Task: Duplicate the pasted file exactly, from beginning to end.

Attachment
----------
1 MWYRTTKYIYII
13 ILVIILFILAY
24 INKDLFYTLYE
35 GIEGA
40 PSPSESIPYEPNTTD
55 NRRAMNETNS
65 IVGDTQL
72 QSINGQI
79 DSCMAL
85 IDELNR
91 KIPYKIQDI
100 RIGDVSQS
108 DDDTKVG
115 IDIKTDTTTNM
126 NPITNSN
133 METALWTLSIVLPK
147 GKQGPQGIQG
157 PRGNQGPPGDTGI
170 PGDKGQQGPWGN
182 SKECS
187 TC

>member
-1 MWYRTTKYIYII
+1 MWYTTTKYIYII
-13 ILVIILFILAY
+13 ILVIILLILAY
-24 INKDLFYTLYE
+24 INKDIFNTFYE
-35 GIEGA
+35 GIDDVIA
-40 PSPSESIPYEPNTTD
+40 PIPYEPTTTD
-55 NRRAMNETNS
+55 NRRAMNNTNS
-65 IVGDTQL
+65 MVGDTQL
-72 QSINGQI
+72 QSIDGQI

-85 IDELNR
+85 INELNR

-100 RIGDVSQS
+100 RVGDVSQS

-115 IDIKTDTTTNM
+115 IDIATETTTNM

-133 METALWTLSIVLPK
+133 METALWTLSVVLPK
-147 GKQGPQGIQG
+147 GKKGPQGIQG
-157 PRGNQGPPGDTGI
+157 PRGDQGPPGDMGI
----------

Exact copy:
1 MWYRTTKYIYII
13 ILVIILFILAY
24 INKDLFYTLYE
35 GIEGA
40 PSPSESIPYEPNTTD
55 NRRAMNETNS
65 IVGDTQL
72 QSINGQI
79 DSCMAL
85 IDELNR
91 KIPYKIQDI
100 RIGDVSQS
108 DDDTKVG
115 IDIKTDTTTNM
126 NPITNSN
133 METALWTLSIVLPK
147 GKQGPQGIQG
157 PRGNQGPPGDTGI
170 PGDKGQQGPWGN
182 SKECS
187 TC

>member
-1 MWYRTTKYIYII
+1 MWYTTTKYIYII
-13 ILVIILFILAY
+13 ILVIILLILAY
-24 INKDLFYTLYE
+24 INKDIFNTFYE
-35 GIEGA
+35 GIDDVIA
-40 PSPSESIPYEPNTTD
+40 PIPYEPTTTD
-55 NRRAMNETNS
+55 NRRAMNNTNS
-65 IVGDTQL
+65 MVGDTQL
-72 QSINGQI
+72 QSIDGQI

-85 IDELNR
+85 INELNR

-100 RIGDVSQS
+100 RVGDVSQS

-115 IDIKTDTTTNM
+115 IDIATETTTNM

-133 METALWTLSIVLPK
+133 METALWTLSVVLPK
-147 GKQGPQGIQG
+147 GKKGPQGIQG
-157 PRGNQGPPGDTGI
+157 PRGDQGPPGDMGI